For more than 20 years, Dr. Dian Fossey lived among the mountain gorillas of the Virunga mountains, at first studying the great apes and then, slowly becoming their friend and protector.
A respected and pioneering primatologist, Dr. Fossey soon became best-known for her conservation work. Despite facing both economic and political obstacles, she successfully fought to establish the first dedicated ranger patrols. Alongside her research and frontline conservation, she also made it her mission to bring the plight of the great apes to the world’s attention.
Though Dr. Fossey’s robust approach to conservation and fierce determination to safeguard the gorillas she lived alongside may have been controversial and even made her a few enemies, both in Rwanda and elsewhere in the world, there’s no doubt that she played a vital role in saving mountain gorillas from extinction.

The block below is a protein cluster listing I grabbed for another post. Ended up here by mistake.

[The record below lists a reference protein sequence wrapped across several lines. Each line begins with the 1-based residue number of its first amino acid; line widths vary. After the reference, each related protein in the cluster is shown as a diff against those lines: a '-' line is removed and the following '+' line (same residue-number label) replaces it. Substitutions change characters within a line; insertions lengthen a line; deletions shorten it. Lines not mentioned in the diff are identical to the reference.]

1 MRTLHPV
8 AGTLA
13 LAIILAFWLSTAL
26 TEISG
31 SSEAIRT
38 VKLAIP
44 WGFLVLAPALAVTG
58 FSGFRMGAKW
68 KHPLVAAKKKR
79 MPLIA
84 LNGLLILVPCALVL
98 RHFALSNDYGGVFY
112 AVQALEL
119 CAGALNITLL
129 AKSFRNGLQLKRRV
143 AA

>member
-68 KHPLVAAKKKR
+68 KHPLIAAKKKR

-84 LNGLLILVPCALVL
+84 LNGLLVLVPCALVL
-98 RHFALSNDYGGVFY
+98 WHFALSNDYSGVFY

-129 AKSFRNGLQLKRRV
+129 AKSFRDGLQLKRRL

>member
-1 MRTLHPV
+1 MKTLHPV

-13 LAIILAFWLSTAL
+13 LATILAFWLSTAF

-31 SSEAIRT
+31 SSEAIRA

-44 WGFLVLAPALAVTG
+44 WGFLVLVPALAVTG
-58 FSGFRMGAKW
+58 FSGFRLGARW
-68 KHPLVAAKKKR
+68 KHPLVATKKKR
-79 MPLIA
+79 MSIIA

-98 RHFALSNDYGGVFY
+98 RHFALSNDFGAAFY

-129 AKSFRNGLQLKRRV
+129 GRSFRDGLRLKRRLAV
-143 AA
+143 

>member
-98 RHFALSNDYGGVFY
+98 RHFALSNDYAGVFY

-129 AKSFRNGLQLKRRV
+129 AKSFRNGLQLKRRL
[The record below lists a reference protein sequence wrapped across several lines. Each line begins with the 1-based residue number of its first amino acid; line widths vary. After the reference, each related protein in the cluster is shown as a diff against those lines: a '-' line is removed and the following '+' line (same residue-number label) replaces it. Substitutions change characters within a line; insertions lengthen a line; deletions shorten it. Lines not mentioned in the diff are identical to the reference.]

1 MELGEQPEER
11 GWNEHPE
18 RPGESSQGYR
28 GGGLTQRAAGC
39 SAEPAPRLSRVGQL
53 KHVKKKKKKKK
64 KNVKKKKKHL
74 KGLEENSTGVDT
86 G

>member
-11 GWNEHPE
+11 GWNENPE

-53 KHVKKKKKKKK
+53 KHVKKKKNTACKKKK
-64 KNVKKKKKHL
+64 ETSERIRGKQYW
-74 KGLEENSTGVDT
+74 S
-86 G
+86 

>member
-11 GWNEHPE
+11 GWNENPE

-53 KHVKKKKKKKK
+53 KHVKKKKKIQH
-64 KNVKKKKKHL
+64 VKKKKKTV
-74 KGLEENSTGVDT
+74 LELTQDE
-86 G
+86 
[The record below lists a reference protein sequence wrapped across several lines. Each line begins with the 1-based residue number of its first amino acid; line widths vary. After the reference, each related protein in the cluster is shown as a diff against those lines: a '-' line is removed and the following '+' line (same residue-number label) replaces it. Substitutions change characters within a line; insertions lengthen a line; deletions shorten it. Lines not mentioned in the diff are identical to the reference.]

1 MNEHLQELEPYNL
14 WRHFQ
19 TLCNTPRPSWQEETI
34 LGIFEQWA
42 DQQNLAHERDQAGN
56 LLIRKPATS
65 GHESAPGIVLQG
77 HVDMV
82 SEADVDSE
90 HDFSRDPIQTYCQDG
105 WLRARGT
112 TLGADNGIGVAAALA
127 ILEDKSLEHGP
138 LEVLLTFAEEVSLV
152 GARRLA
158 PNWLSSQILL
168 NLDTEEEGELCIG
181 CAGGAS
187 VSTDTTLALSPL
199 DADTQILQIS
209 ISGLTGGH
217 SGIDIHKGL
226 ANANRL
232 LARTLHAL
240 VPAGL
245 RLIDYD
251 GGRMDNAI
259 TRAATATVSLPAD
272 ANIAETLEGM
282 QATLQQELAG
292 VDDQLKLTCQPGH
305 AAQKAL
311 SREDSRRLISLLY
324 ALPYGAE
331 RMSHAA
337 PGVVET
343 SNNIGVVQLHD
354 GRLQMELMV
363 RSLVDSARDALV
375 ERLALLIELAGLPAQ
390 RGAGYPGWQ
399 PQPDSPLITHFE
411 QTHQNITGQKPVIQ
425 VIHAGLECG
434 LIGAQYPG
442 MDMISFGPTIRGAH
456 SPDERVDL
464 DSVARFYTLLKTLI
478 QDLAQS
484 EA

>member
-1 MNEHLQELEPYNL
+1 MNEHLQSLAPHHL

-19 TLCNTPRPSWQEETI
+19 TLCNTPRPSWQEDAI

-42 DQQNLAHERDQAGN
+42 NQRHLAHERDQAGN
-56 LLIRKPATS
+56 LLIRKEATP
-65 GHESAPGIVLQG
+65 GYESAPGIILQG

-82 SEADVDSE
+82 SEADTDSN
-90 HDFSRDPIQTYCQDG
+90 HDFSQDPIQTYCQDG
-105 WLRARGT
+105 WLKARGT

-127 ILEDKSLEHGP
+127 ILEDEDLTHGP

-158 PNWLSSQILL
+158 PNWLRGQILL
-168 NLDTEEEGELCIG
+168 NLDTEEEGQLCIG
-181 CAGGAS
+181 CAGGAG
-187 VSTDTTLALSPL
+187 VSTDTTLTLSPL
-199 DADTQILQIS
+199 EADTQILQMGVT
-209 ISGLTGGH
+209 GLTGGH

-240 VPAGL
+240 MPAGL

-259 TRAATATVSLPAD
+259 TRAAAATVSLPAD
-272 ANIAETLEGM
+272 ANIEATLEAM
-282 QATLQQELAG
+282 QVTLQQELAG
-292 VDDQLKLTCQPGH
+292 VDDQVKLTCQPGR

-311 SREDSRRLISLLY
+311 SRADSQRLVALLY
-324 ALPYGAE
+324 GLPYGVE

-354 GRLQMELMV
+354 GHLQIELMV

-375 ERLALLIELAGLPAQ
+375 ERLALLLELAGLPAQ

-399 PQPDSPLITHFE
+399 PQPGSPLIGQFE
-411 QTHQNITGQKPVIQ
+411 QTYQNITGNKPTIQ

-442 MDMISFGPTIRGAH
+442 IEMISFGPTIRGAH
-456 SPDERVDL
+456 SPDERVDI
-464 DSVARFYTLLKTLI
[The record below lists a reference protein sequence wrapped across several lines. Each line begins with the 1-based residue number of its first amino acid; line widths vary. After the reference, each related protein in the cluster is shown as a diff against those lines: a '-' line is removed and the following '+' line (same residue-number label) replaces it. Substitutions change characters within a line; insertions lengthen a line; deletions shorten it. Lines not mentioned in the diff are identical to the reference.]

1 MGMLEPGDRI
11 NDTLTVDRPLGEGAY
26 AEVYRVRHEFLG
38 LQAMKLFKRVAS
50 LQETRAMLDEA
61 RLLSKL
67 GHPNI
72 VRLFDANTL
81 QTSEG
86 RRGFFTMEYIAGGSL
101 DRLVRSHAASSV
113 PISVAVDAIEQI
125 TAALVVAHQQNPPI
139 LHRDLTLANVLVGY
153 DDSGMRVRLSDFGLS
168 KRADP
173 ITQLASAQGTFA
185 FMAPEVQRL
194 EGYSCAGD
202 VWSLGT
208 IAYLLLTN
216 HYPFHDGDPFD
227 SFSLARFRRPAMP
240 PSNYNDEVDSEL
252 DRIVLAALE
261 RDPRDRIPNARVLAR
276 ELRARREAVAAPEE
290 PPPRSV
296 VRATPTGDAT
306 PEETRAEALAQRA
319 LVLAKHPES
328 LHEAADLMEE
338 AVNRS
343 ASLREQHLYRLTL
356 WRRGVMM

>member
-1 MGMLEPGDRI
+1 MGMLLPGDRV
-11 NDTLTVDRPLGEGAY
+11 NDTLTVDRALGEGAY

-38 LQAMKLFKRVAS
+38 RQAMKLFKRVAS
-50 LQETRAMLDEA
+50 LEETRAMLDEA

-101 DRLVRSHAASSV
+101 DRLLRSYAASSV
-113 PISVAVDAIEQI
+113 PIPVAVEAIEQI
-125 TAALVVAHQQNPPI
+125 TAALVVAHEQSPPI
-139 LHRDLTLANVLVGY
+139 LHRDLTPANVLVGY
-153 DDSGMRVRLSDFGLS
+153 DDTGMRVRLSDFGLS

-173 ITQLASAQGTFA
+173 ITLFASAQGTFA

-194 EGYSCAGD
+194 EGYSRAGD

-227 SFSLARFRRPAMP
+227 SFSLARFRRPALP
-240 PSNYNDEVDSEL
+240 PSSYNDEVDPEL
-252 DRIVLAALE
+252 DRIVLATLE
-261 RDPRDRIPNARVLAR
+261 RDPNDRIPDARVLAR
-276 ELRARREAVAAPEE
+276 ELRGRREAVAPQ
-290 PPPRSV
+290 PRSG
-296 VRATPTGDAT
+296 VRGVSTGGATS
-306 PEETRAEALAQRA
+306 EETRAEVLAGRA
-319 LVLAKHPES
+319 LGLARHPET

In 1978, Dian Fossey established the Digit Fund, named after one of her favourite gorillas, Digit, who was brutally murdered by poachers that same year. The Digit Fund helped finance vital ranger patrols through the gorilla habitat, keeping gorillas safe from hunters. Meanwhile her autobiography and the 1987 Hollywood movie made about her life (“Gorillas in the Mist”) helped make gorilla conservation a global concern.
Tragically, Dr. Fossey died in 1985, killed in the lush forests she had called home for two decades. However, her legacy lives on. Her work inspired a new generation of African conservationists, giving the gorillas new hope. Meanwhile, the original Digit Fund would lay the foundations for The Gorilla Organization, which continues to work tirelessly to ensure her work was not in vain.